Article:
Friday, April 29, 2016

The Northern Bayberry - Myrica pensylvanica

The Northern Bayberry - Myrica pensylvanica, is best recognized by its deciduous habit, with white-gray branches and flat coarsely toothed leaves with dots on the lowers surfaces.  The Northern Bayberry grows in a shrub or small tree form and reaches heights of not more then 7 feet.  It is very similar to the Southern Bayberry but differs in habitat and fruit size.  

Image Citation:  Dow Gardens , Dow Gardens,

The range of the Bayberry is from North Carolina on North through Prince Edward Island and Newfoundland.  The northern Bayberry is recommended for zones 3-7 and can be readily found at most nurseries or home improvement stores.  It is an easily grown shrub that is very tolerant of drought, excess waters and erosion.   It typically grows in a rounded habit and can colonize in ideal growing conditions.  Most often found growing wild along coastal areas.  There are no known major diseases or pest concerns with the Northern Bayberry.

Image Citation:  Richard Webb,

The leaves of the Bayberry are narrow, broadly oblanceolate, leathery, glossy, bright gray-green leaves (to 4" long) are dotted with resin on the undersides and aromatic when crushed.  Northern Bayberry is a mostly dioecious shrub (male and female flowers appear on separate catkins/plants).  Neither catkin is showy, with only the male flowers displaying any sign of  color which is a drab yellow-green. Flowers on female plants, if pollinated, are followed by attractive clusters of tiny, gray-white fruits in late summer which usually persist through the winter, but are not howy.  The fruits are covered with an aromatic, waxy substance which is used to make bayberry candles, soaps and waxes.  The fruits are attractive to birds.

Meet more Trees and Shrubs or Follow our blog

Thursday, April 28, 2016

The Guava - Psidium guajava

The Guava, Psidium guajava is best recognized by the combination of stiff opposite leaves with very prominant venation, scaly bark and distinctive fruit.  It is an evergreen shrub or small tree that reaches heights of only 15 feet.   It grows in an upright fashion with a spreading crown.  The bark is smooth and red-green in color with bark that shreds in thin plates.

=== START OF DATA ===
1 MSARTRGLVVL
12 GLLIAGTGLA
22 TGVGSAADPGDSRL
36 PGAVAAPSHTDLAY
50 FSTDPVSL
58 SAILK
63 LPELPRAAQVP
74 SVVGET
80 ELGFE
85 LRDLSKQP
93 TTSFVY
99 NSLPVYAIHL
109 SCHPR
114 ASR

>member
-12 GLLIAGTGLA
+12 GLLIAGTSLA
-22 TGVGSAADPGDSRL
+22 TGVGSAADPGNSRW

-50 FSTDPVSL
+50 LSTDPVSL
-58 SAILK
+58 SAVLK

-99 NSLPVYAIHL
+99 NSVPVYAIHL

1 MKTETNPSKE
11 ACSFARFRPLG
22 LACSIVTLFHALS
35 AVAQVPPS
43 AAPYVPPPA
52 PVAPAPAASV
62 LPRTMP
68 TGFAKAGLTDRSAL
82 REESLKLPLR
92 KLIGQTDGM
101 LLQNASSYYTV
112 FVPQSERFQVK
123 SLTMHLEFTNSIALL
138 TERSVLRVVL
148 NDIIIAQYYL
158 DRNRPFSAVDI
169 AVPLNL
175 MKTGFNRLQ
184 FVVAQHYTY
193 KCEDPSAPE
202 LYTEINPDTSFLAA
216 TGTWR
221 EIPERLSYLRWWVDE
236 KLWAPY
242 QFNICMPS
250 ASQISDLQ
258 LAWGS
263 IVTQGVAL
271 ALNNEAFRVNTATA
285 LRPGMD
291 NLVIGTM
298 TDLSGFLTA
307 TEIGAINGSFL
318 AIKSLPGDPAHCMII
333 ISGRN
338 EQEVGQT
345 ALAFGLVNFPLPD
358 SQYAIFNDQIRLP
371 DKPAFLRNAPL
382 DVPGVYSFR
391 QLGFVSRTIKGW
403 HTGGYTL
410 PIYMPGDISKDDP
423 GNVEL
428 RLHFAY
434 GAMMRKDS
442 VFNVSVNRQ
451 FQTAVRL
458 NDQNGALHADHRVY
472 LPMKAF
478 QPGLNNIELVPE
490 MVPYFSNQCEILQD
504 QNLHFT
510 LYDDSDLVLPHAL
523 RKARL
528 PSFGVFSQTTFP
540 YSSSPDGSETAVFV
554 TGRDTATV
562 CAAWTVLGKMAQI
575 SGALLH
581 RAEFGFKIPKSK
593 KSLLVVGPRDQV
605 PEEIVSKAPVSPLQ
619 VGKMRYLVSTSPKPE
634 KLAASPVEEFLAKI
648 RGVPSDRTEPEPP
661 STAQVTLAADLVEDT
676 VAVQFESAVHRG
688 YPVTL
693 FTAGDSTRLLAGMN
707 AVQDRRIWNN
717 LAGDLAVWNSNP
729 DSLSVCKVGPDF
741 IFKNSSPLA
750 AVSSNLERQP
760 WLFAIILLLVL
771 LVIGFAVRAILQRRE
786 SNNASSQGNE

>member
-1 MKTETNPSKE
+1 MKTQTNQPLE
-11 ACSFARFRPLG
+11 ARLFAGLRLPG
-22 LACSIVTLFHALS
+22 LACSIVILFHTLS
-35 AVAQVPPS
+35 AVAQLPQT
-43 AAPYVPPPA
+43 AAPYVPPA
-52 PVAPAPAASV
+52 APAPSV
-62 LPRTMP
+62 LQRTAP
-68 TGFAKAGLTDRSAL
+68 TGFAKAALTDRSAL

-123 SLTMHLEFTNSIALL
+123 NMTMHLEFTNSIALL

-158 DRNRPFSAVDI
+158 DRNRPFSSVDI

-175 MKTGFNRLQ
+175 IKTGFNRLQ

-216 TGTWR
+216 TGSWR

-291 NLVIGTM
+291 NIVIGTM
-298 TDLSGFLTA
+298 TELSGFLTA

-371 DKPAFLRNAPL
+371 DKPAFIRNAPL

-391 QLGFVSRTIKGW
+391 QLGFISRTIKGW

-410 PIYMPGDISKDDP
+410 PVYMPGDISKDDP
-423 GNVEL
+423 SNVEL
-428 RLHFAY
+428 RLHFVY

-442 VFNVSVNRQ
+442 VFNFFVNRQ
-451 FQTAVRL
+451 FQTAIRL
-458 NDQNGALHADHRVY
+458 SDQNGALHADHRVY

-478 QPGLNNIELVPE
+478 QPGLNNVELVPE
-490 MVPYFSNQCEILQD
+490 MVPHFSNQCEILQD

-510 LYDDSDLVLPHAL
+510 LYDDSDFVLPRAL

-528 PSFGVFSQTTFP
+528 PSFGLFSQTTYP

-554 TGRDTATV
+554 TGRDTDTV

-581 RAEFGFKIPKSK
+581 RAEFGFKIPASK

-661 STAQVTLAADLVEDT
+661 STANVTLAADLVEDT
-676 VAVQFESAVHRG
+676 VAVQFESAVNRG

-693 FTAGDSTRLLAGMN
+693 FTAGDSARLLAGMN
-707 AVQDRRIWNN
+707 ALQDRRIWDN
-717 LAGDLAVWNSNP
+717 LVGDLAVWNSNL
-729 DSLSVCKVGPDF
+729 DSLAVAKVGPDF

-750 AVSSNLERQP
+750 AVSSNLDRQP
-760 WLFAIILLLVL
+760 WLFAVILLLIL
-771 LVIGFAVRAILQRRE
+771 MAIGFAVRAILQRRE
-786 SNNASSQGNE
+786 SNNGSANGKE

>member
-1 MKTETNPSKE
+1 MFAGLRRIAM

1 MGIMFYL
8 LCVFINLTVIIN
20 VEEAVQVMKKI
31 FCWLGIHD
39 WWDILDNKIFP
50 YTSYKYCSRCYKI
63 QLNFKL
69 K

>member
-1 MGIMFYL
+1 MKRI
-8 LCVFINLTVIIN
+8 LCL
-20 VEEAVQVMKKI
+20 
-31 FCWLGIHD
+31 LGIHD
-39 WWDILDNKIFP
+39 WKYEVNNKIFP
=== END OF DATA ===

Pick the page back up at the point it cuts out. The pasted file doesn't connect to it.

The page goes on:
Cesar Calderon, USDA APHIS PPQ,

The leaves are opposite and simple in shape, thick, leathery, wedged at the base and with an abruptly shaped point on the tip.  The flowers have 5 petals and are white in color.  The fruit is green, yellow or pink in the form of a berry that is rounded or pear shaped.   

The fruit of a Guava is different by species and can range from roughly skinned with a bitter flavor or soft skinned and sweet.  In Mexico the guava is made into beverages, sauces, candies, fruit bars, desserts and dried snacks.  In many countries the fruit is eaten raw like an Apple of quartered and eaten with salt and pepper or served in salads.  In Pakistan the Guava is the national winter fruit.  In the Phillipines Guava is used in cooking sinigang.  In Asia & Taiwan it is eaten with sweet and sour plum powder mixtures.  

Cesar Calderon, USDA APHIS PPQ,

Meet more trees on our website  or follow our blog

Wednesday, April 27, 2016

The Water Tupelo - Nyssa aquatica

The Water Tupelo (Nyssa aquatica), is best identified by it's combination of wetland habitat and and large very long stalked leaves. They can reach heights upwards of 100 feet tall and are deciduous in their native range. The Water Tupelo grows in a erect and upright form with usually only one single trunk.

Image Citation: Brian Lockhart, USDA Forest Service,

The bark of the Water Tupelo is grey and color and young twigs appear to have more of a reddish tone. The leaves are alternate, simple and ovate or oblong, wedge shaped or even heart shaped in some cases. The male and female flowers generally occur on separate trees and appear in compact clusters in the Spring. The fruit is oblong and dark blue to purple in color, borne singly on a conspicuous stalk, it matures in late Summer to early Fall.